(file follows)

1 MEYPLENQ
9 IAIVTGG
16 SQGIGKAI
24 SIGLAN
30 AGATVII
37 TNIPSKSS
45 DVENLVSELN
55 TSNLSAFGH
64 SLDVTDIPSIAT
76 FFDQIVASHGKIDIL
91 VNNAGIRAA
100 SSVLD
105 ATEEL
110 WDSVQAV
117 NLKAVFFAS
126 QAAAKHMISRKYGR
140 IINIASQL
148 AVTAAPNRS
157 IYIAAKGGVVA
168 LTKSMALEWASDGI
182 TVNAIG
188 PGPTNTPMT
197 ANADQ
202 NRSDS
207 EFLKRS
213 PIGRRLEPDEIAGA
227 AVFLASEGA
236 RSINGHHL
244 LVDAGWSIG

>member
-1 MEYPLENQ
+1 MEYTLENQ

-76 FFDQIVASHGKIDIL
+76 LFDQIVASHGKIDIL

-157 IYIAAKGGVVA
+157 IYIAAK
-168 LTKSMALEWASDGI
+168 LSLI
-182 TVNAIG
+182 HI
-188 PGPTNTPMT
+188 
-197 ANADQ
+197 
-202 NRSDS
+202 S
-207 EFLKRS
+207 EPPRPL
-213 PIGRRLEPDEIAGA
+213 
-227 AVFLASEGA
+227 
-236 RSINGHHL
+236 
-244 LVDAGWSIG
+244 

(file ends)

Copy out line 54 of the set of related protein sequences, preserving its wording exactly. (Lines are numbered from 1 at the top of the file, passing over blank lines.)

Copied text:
+236 